As an expression of hope, a rainbow baby refers to a baby born or adopted into a family after the death of a fetus, newborn, or child. A rainbow is a symbol of light and hope following a storm, and there is no greater storm than the loss of a child.
A rainbow baby is a child born or adopted into a family after miscarriage, stillbirth, or the death of an infant or child.
Having a rainbow baby is common after pregnancy loss. About 85% of women who have miscarried will conceive again.
Grief is a natural process following the death of a child and is different for everyone. Learning to cope with grief is an essential part of the healing process.
A rainbow baby can bring great joy and hope to a grieving family.
What is a rainbow baby?
A rainbow baby is a term used amongst parents in the baby and child loss community to describe their baby born after experiencing a miscarriage, stillbirth, infant death, or death of a child. The term is not exclusively used for a birth following the death of an infant. It can also refer to families who have lost older children or adolescents.
A rainbow symbolizes that there is still beauty following a horrific storm. It does not erase the memory of the storm nor the damage the storm has caused, but it is a reminder that even beauty, light, and hope can shine through the darkest of times.
Experiencing the loss of a child
It doesn’t matter at what stage of life your child existed; they mattered and meant the world to you. Surviving the death of a child is like a nightmare you cannot wake from. Your world has ended, yet the world is still going on around you, and you must wake up every day and face your reality. It is unfathomable grief that never ends but changes over time. One does not get over grief, one must learn how to live with it.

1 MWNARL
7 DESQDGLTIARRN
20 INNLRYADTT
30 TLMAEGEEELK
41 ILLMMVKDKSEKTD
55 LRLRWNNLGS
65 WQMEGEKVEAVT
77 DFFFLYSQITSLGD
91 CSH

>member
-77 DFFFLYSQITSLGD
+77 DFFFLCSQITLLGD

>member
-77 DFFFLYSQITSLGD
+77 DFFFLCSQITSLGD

Every life and every death are unique, and each person grieves differently. There are many reasons a family must face the harsh reality of losing a child.
Pregnancy loss is a lot more common than many people may think. It is estimated that 10% of confirmed pregnancies are lost to miscarriage. No matter the stage of the pregnancy, miscarriage causes intense grief that should not be minimized. A miscarriage is generally defined as the death of a fetus prior to the 20th week of gestation.
When a baby dies after the 20th week of gestation or during delivery, their death is described as a stillbirth. About 1 in 175 births are stillborn. Some stillborns have an explained cause of death, while others remain unexplained.
Sudden unexpected infant death (SUID/SIDS)
If a baby dies after birth, it may be classified as a death caused by Sudden Unexpected Infant Death (SUID) or Sudden Infant Death Syndrome (SIDS). About 3,400 infants (under the age of one) die every year in the United States due to SUID. The cause of death is not always known, but may also include accidental suffocation or strangulation in bed. This is why safe sleep guidelines for babies are important to follow.
Accidents, trauma, suicide, illness, and cancer are some other causes of death in children. 1 in 26 children under the age of 5 died in 2021. Globally, the common causes of death in children include illness, infectious diseases, complications during birth, or congenital anomalies.
In 2020, the leading cause of death among children and adolescents in the United States changed from motor vehicle accidents to firearm-related deaths. Poisoning or drug overdose became the third leading cause of death for this age group.